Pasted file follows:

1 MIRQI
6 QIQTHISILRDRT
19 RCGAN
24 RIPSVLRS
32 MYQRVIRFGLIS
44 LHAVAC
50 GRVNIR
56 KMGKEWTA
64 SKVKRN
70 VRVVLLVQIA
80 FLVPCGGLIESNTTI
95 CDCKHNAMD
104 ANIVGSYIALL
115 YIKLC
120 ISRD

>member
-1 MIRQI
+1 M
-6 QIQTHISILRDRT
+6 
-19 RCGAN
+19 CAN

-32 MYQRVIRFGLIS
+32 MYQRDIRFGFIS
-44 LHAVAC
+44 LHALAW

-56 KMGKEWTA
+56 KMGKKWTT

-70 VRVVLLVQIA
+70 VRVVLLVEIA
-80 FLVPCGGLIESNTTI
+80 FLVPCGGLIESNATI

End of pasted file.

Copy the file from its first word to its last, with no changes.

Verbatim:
1 MIRQI
6 QIQTHISILRDRT
19 RCGAN
24 RIPSVLRS
32 MYQRVIRFGLIS
44 LHAVAC
50 GRVNIR
56 KMGKEWTA
64 SKVKRN
70 VRVVLLVQIA
80 FLVPCGGLIESNTTI
95 CDCKHNAMD
104 ANIVGSYIALL
115 YIKLC
120 ISRD

>member
-1 MIRQI
+1 M
-6 QIQTHISILRDRT
+6 
-19 RCGAN
+19 CAN

-32 MYQRVIRFGLIS
+32 MYQRDIRFGFIS
-44 LHAVAC
+44 LHALAW

-56 KMGKEWTA
+56 KMGKKWTT

-70 VRVVLLVQIA
+70 VRVVLLVEIA
-80 FLVPCGGLIESNTTI
+80 FLVPCGGLIESNATI